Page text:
Half and half, but not the milk kind

A pair of checkered yellow Vans. Staff Writer Katy Stadler writes about her experiences with being of mixed ethnicity.

Cedric Chan

A pair of checkered yellow Vans. Staff Writer Katy Stadler writes about her experiences with being of mixed ethnicity.

By Kate Stadler

I cried after watching the Diversity Assembly last year. And I don’t mean one-tear-rolling-down-my-cheek crying—I mean full-blown-sobs-puffy-cheeks crying. I still remember sitting quietly in the bleachers, watching the colorful, happy, proud performances below. I stayed quiet until lunch, when I had my weekly meeting with a school therapist. I broke down when she asked me if I was okay—that was when the sobs and puffy cheeks started.

It’s taken me almost a year to figure out why I was crying, although I think I had a little bit of an idea at the time.

Sitting in that assembly made me feel small and invisible, stuck in a sea of people I didn’t know. I was looking down at students with strong cultural backgrounds, students who could dance or sing to traditional songs, speak fluently in their ancestors’ languages, students who seemed to know exactly who they were. Their proud displays of culture only reminded me of my own insecurities about mine.

I didn’t know who I was, and it seemed like everyone below me did.

I’m biracial—half Chinese, half a bunch of types of white. I call it “Wasian.” I know what I am, but I just don’t know what that means, how that translates to who I am. I’ve felt in the middle my whole life, unable to fully connect with the Chinese part of myself, unable to connect to the white parts. Which white was I even supposed to pick? Irish? German? English? (If I could, I would have chosen English because of the accents.)

So I was excited when I learned that the name of the Diversity Assembly was “Gradient.” The halls were decorated with signs, huge letters going from black to grey to white. It felt like the school was recognizing the continuous spectrum of colors exhibited in the student body, even the ones that were kind of confusing and blended.

But sitting there in that “Gradient” Diversity Assembly, I felt the immense empty space between myself and my cultures grow wider and wider. It became clear to me then that I couldn’t tie my identity to any part of my race. I couldn’t say that I was Chinese, couldn’t say that I was German or English or whatever other European I was. All I wanted in that moment was to have my own little race box to check on a questionnaire, to pick one thing and be it, to be part of the culture I saw around me.

I know that diversity is valued in our current culture. Whether we achieve that or not is a whole other question, one that deserves a whole novel to itself. But I’ve learned that sometimes diversity, or at least the mask of it, comes with a price. It’s important to fully embrace your culture, but what if you don’t know which to embrace? Everyone wants to know what you are so that they can accept you, so they can determine who you are. They want to know, “Where are you from?” or “What are you?”

I mean, the easy answer is that I’m half-and-half (not the milk kind). I guess I’m not even half and half, I’m more like half and a bunch of smaller fractions.

Thankfully, many are just as confused as I am. I think that my half-and-fraction-ness absolutely bewildered one white jewelry vendor my mom and I met at an art festival. As soon as we entered her tent, she closed in on my mother, baring a bright smile.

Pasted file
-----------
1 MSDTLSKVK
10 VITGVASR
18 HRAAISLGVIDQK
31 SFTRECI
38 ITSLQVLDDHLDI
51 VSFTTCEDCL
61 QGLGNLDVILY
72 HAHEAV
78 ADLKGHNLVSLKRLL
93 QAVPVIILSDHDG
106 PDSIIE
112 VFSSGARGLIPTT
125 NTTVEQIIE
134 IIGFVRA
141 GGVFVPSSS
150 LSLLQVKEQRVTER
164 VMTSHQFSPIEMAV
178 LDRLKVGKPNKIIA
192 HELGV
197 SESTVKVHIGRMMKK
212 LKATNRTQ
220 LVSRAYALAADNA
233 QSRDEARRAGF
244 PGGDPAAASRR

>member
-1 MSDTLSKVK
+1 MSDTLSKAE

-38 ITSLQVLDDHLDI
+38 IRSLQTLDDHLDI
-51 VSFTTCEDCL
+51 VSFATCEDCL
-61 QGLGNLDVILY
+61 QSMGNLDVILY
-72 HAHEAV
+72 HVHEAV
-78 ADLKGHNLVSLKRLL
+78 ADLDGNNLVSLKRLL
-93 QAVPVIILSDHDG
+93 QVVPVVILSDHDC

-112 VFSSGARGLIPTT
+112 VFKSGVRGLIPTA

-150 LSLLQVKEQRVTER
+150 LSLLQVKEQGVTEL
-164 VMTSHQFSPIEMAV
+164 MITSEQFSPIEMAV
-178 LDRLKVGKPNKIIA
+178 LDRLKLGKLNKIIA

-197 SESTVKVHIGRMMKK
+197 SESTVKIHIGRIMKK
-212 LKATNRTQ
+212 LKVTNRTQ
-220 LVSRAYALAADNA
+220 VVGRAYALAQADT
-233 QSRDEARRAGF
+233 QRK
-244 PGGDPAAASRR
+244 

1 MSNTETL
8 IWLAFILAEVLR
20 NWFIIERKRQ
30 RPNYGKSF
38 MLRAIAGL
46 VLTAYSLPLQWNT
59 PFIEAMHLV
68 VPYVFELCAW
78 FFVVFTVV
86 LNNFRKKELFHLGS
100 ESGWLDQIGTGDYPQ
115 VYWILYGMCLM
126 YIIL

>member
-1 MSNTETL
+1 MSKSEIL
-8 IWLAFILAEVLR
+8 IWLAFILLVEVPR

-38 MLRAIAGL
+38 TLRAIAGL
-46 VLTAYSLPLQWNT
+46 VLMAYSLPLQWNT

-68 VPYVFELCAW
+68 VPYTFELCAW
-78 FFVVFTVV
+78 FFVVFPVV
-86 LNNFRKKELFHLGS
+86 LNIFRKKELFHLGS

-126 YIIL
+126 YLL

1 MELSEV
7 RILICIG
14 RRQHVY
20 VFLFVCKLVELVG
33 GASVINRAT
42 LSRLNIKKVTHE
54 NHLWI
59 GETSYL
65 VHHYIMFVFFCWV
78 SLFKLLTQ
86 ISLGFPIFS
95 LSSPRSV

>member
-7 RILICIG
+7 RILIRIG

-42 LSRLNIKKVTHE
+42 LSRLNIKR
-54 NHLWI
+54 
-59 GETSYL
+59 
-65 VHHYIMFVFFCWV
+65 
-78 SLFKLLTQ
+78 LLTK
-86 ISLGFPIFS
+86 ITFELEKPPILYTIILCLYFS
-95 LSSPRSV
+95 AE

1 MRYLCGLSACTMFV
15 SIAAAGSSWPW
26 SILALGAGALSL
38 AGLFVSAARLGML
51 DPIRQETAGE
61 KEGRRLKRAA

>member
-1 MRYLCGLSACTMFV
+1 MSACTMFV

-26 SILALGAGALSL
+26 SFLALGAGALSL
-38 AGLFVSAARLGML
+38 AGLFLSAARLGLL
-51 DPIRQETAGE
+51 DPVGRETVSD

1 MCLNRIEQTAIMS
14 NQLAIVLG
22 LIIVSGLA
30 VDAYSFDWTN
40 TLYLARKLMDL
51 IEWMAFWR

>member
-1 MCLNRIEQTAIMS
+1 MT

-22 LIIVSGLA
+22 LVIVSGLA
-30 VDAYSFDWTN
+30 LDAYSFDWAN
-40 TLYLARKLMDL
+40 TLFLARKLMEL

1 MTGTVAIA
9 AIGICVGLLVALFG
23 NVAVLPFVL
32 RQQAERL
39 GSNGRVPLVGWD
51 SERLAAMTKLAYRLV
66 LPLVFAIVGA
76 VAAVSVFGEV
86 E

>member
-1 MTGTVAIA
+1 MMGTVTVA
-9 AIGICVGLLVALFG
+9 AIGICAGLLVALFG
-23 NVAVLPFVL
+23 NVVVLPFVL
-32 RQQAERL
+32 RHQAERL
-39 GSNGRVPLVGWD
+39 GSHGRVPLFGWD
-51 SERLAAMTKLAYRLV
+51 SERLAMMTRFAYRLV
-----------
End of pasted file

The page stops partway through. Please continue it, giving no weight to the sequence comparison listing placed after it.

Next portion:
“Are you Vietnam?” she asked, as if my mom could be a Southeast Asian country. My mom said no, she was Chinese—or should she have said China?

The woman then turned to me and asked the question any racially ambiguous person has heard all too often: “What are you?” She didn’t even give me time to answer. “Your father must be white,” she helpfully informed me. I wanted to lie, confuse her a little, but I just smiled. “You’re beautiful,” she told me. Because all Wasians are beautiful—that’s what everyone says. I always joke that it’s true, just not for me. 

We bought four pairs of earrings from her because they were cheap. I got a pair of bumblebee ones that I still wear to this day, because I love bumblebees more than I dislike that woman.

I knew even then what that woman wanted from me. She wanted to know which box to put me in, where to categorize me in her scattered brain. She was like every other human—afraid of what we don’t know, and so needing to know what everything, everyone, is.

Cedric Chan

That was what the Diversity Assembly brought out in me. I wanted to fit into a neat little box, just like everyone else wanted, but then I realized that I didn’t. I live in the middle of two cultures, two races, two different images of myself. I’m Chinese but not quite Chinese, white but not quite white. I feel fake trying to order food in Mandarin at a Chinese restaurant, yet out of place visiting my white family in Kansas. If I imagine myself dancing to traditional Chinese music on the shiny gym floor, I cringe and worry about what others would say, whether they’d make fun of me for “trying to be Chinese” or just “trying to be less white.”

I can’t pretend that being Wasian is the worst thing in the world. I’m proud of it. I even have “Wasian shoes,” white and yellow checkered vans. But I’ve learned that labels are important, almost too important. Sometimes it feels like we don’t matter if we’re not easily defined. So many of us are caught in the middle of two or more groups, and that shouldn’t make anyone feel like anything less of a person. 

The way I see it, being biracial is kind of like cherry coke: Coke is one thing on its own, cherry is another. Put them together, and you get something just as good, maybe better. It’s something else on its own, with its own identity and culture and soul. 

I am cherry coke, and I think that’s enough for me.